twu

ONWARD: By about a 2-to-1 margin, Transport Workers Union Local 100 rank and file ratified a four-year contract giving 9.8 percent in raises.

By a nearly 2-1 margin, Transport Workers Union Local 100 members ratified their four-year contract providing 9.8 percent in raises and containing a productivity clause that could allow them to share in savings from a cut in absences.

The American Arbitration Association conducted the tabulation of the mail-in ballots, which came in 10,112 "Yes" and 5,176 "No." Ballots were mailed out to 35,650 eligible members and were returned by 15,319.

In 2017 the previous union contract was approved by a more-than 2-to-1 margin with also fewer than half the eligible members casting a ballot. That pact expired last May 15.

Utano Gratified

“I want to thank transit workers for their support and unity during this hard-fought contract campaign,” Transport Workers Union Local 100 President Tony Utano said in a statement. “We moved forward with compounded raises of nearly 10% over the life of the contract, improved dental, free express bus passes, and more. “

He credited “a unified workforce” for the union successfully resisting “huge concessions like doubling our paycheck deductions for healthcare, turning full-time jobs into part-time positions, and paying overtime after 40 hours instead of eight. We did more than just hold our ground.”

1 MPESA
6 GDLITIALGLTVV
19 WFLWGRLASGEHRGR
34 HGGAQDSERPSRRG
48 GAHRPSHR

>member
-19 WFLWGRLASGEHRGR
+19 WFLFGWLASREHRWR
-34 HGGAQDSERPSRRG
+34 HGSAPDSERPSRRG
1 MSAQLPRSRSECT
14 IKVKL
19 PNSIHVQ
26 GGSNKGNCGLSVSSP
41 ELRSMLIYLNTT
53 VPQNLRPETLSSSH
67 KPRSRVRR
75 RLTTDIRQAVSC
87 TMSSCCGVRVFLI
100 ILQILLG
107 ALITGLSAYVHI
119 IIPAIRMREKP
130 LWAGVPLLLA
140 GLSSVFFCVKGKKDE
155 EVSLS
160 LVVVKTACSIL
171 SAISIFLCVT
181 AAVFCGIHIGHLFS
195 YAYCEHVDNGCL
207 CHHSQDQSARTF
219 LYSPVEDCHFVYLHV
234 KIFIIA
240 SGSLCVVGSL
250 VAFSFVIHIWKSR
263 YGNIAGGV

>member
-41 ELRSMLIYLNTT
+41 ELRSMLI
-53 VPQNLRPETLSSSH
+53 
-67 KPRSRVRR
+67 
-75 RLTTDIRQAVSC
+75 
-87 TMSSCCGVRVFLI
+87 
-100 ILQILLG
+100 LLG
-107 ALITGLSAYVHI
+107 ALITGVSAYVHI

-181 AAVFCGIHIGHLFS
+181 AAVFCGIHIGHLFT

In October, when the union and the Metropolitan Transportation Authority seemed far apart, the TWU mustered a protest by 8,000 members and supporters outside the agency’s lower Manhattan headquarters.

Availability Deal

Initially, the agency, in hopes of reducing overtime, wanted to mandate that all union workers be available an average of three additional days a year. The contract calls for 1 ½ days of additional availability, with members sharing in any savings beyond the first additional day.

MTA Chairman Patrick Foye, who was the prime object of union derision at the October rally, called the contract a “win-win-win for our customers, taxpayers and hard-working employees.” He added that the terms would be submitted to the MTA board for final approval later this month.


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